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Electric Car Sales Stall After UK Govt Cuts Subsidies

The Times

Drivers in European countries bought twice as many electric cars as their British counterparts last year as the government significantly reduced grants for green vehicles.

Sales of cars powered solely by battery were more than twice as high in France and Germany, adding to concerns over “sluggish” demand in the UK and questions over how the government will reach its targets for phasing out new petrol and diesel cars.

Norway sold three times as many electric cars as Britain while the Netherlands had sales that were 70 per cent higher, even though both countries have much smaller populations.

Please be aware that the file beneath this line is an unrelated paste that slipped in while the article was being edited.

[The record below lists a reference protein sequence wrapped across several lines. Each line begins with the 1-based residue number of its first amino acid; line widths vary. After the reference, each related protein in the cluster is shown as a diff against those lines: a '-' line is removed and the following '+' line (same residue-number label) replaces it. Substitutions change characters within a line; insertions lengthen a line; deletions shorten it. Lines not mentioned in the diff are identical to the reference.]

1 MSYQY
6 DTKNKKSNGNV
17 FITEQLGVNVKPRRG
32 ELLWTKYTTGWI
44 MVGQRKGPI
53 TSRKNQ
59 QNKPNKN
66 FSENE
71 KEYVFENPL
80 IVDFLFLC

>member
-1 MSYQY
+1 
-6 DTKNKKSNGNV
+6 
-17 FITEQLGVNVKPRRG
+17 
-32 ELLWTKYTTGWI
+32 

A report by the European Automobile Manufacturers Association (EAMA) also showed that the rise in sales recorded in the UK last year was smaller than for any European country apart from Switzerland. The increase — 13.8 per cent year on year — was about a quarter of the European average.

Last autumn the government made the controversial decision to cut the grant for buyers of new ecofriendly cars, making them more expensive. The grant for pure electric cars was reduced from £4,500 to £3,500 and incentives for plug-in hybrids, which run on a combination of battery power and combustion engines, were abolished.

Electric cars cost up to £10,000 more than their petrol or diesel equivalents and the government has acknowledged that the gulf in price is unlikely to close until the mid-2020s at the earliest.

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